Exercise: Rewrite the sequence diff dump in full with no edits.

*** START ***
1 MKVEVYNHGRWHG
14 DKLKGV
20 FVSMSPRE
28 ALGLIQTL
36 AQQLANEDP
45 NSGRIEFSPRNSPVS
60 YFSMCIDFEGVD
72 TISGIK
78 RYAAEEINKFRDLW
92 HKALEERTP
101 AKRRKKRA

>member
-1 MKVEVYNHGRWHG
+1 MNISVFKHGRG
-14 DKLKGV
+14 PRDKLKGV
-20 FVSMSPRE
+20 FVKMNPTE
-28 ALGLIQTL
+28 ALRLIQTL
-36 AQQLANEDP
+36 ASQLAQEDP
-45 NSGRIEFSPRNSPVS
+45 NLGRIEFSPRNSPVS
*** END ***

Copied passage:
1 MKVEVYNHGRWHG
14 DKLKGV
20 FVSMSPRE
28 ALGLIQTL
36 AQQLANEDP
45 NSGRIEFSPRNSPVS
60 YFSMCIDFEGVD
72 TISGIK
78 RYAAEEINKFRDLW
92 HKALEERTP
101 AKRRKKRA

>member
-1 MKVEVYNHGRWHG
+1 MNISVFKHGRG
-14 DKLKGV
+14 PRDKLKGV
-20 FVSMSPRE
+20 FVKMNPTE
-28 ALGLIQTL
+28 ALRLIQTL
-36 AQQLANEDP
+36 ASQLAQEDP
-45 NSGRIEFSPRNSPVS
+45 NLGRIEFSPRNSPVS